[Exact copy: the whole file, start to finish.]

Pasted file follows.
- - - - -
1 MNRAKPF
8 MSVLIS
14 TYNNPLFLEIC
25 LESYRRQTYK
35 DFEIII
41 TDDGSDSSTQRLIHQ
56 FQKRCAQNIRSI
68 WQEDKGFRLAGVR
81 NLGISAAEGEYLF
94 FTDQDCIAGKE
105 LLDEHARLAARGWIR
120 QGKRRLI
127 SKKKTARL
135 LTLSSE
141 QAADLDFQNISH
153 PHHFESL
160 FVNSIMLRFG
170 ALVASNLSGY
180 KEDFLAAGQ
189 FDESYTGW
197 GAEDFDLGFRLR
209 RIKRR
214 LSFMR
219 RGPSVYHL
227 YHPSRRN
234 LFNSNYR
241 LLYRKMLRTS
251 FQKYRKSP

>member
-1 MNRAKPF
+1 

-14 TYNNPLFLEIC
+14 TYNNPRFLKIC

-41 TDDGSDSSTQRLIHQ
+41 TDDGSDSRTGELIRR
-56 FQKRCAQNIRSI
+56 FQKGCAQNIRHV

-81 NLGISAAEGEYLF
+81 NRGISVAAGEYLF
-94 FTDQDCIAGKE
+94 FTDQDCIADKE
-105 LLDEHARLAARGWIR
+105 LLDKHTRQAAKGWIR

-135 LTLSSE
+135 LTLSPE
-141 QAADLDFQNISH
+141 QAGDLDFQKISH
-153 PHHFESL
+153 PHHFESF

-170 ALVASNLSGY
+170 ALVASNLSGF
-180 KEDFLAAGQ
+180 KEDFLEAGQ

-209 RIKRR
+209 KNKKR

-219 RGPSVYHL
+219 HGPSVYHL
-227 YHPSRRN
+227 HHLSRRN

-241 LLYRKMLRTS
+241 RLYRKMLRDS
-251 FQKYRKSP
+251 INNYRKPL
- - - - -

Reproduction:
1 MNRAKPF
8 MSVLIS
14 TYNNPLFLEIC
25 LESYRRQTYK
35 DFEIII
41 TDDGSDSSTQRLIHQ
56 FQKRCAQNIRSI
68 WQEDKGFRLAGVR
81 NLGISAAEGEYLF
94 FTDQDCIAGKE
105 LLDEHARLAARGWIR
120 QGKRRLI
127 SKKKTARL
135 LTLSSE
141 QAADLDFQNISH
153 PHHFESL
160 FVNSIMLRFG
170 ALVASNLSGY
180 KEDFLAAGQ
189 FDESYTGW
197 GAEDFDLGFRLR
209 RIKRR
214 LSFMR
219 RGPSVYHL
227 YHPSRRN
234 LFNSNYR
241 LLYRKMLRTS
251 FQKYRKSP

>member
-1 MNRAKPF
+1 

-14 TYNNPLFLEIC
+14 TYNNPRFLKIC

-41 TDDGSDSSTQRLIHQ
+41 TDDGSDSRTGELIRR
-56 FQKRCAQNIRSI
+56 FQKGCAQNIRHV

-81 NLGISAAEGEYLF
+81 NRGISVAAGEYLF
-94 FTDQDCIAGKE
+94 FTDQDCIADKE
-105 LLDEHARLAARGWIR
+105 LLDKHTRQAAKGWIR

-135 LTLSSE
+135 LTLSPE
-141 QAADLDFQNISH
+141 QAGDLDFQKISH
-153 PHHFESL
+153 PHHFESF

-170 ALVASNLSGY
+170 ALVASNLSGF
-180 KEDFLAAGQ
+180 KEDFLEAGQ

-209 RIKRR
+209 KNKKR

-219 RGPSVYHL
+219 HGPSVYHL
-227 YHPSRRN
+227 HHLSRRN

-241 LLYRKMLRTS
+241 RLYRKMLRDS
-251 FQKYRKSP
+251 INNYRKPL